This is how the larger companies were able to launch price wars against perceived smaller competitors and in some cases, drive them completely out of business through being unable to compete.

Whilst the likes of Myers may cry foul of the antics of Target and Pumpkin Patch regarding clothing prices, the reality is a company the size and breadth of Myers still maintains a profit under such conditions through margins on all their products. A smaller, independent children’s clothing retailer won’t be so fortunate.

Share prices are an important part of the mix. If companies in retail perform poorly in quarters, so too do their share prices.

Take the stimulus package for example. The $900 giveaway by the Rudd government was not just about getting people to spend money, it was about stabilising the sectors people spent that money in by promoting encouraging people to spend, which in turn is reflected in a company’s share price. With downturn figures or a lack of confidence in local retail, share prices suffer and again this creates more lost profit and opportunities.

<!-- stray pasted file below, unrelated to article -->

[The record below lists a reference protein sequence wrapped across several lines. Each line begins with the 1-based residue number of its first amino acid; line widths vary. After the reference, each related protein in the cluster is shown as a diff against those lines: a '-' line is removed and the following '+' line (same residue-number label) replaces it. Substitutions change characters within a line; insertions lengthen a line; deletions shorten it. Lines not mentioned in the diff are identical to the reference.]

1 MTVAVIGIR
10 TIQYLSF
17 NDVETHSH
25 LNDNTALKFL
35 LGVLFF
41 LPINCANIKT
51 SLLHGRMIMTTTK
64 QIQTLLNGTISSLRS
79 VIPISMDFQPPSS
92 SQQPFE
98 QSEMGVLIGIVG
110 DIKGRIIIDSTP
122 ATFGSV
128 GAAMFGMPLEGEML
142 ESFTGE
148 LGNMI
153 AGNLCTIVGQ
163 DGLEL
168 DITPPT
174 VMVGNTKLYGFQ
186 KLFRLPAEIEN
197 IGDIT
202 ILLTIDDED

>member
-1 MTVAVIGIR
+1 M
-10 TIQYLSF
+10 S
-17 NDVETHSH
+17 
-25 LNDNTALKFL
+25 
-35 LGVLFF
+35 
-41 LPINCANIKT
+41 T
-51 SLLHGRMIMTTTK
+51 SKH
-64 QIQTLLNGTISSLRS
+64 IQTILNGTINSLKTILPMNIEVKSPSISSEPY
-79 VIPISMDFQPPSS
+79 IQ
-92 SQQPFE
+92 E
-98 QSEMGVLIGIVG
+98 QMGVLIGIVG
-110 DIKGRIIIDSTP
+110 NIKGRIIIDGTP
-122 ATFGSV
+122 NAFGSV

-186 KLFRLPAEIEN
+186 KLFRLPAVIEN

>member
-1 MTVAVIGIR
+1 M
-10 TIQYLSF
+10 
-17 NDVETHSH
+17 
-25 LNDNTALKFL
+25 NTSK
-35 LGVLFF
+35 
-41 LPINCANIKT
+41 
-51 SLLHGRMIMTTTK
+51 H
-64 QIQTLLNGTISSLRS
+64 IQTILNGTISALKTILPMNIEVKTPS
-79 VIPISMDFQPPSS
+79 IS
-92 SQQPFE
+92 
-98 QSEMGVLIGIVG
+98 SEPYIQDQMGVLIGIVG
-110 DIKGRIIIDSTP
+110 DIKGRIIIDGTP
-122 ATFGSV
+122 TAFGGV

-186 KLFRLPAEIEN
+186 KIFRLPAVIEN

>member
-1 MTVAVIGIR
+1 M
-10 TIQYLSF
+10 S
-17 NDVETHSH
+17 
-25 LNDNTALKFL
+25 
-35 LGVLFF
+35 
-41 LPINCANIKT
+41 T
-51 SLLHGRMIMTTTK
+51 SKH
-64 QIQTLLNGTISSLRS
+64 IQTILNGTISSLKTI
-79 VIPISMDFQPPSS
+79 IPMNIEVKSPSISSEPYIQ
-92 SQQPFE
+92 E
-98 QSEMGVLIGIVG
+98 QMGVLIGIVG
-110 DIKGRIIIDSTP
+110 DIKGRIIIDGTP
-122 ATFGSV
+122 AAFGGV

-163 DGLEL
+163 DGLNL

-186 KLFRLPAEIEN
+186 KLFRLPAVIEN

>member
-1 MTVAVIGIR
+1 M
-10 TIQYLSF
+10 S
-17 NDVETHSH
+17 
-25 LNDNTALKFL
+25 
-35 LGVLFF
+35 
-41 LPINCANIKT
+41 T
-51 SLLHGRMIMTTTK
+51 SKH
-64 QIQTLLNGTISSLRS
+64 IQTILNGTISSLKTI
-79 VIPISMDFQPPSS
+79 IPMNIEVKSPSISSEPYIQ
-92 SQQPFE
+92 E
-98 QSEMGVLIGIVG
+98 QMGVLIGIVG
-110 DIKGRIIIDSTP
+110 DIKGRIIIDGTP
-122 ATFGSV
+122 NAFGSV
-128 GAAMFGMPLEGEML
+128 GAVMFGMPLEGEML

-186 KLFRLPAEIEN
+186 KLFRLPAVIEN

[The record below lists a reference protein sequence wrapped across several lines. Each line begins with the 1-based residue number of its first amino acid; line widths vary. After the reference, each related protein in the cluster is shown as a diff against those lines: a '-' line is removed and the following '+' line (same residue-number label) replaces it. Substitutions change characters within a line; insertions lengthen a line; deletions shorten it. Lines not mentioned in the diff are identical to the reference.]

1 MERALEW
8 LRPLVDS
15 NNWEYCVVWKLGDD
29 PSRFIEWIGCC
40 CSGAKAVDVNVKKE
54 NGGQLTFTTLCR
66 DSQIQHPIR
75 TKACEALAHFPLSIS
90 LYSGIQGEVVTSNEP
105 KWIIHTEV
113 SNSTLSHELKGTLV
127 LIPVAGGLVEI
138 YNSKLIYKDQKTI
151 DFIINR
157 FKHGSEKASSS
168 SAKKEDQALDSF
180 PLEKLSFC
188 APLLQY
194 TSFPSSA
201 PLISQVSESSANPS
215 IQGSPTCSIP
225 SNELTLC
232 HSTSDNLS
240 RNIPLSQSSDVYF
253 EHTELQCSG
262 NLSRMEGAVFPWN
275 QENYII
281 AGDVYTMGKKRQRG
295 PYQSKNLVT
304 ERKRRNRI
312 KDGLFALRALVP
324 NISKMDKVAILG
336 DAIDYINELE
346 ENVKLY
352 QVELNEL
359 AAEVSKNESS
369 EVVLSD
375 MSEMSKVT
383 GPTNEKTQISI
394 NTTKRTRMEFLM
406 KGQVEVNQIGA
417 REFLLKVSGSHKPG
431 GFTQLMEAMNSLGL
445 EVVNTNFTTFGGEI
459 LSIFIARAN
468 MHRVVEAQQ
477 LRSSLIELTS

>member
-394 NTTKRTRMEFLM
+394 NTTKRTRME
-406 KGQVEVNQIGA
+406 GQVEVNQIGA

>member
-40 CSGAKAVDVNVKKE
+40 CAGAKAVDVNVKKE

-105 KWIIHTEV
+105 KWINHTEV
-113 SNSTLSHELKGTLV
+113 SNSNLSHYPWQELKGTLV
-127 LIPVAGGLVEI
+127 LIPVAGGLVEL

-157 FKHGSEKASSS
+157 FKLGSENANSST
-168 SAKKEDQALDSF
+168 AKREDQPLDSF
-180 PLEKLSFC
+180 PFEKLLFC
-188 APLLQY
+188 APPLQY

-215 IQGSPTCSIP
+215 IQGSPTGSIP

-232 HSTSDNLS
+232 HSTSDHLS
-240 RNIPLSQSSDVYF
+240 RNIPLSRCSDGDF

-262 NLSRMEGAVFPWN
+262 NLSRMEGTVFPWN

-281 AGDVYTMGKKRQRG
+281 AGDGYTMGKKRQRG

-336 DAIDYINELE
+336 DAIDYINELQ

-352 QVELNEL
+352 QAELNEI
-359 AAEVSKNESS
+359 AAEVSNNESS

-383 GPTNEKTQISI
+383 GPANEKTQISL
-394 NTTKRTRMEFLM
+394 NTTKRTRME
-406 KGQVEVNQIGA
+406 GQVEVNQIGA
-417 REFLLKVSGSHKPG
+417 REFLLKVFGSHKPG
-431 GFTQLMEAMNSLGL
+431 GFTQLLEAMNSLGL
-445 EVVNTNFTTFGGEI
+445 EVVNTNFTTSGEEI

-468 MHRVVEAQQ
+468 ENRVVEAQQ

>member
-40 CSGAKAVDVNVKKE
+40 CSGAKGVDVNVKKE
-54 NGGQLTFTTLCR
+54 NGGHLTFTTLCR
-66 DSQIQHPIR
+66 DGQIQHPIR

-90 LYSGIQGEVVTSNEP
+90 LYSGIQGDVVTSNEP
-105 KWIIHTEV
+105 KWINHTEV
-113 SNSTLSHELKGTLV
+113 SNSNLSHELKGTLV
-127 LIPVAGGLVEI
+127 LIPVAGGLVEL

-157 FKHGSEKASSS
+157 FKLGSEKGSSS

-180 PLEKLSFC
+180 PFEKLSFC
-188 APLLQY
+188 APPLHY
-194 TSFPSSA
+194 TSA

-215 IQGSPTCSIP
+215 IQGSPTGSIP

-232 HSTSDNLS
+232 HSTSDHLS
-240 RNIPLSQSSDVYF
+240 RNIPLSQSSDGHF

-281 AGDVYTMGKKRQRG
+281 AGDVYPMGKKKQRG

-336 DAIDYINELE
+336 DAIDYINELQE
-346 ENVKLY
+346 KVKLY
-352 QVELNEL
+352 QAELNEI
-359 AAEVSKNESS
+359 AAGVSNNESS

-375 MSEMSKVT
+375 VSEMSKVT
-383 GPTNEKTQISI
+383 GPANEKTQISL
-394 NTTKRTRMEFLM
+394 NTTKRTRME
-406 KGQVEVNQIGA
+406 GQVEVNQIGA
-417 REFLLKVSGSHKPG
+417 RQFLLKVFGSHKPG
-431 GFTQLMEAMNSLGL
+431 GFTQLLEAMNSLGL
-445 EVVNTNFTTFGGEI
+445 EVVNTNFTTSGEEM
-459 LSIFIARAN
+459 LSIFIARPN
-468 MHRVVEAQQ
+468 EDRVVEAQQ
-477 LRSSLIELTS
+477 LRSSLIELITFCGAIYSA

Is it really online retail’s fault it’s popular?

So is it fair to argue importing goods via online retail is a bad idea and should be curtailed? Beyond feeling the motives of the Retail Coalition are a little less altruistic than their “protect Aussie jobs” protests suggest, I believe it wiser to look at what the consequences could be should things become more competitive.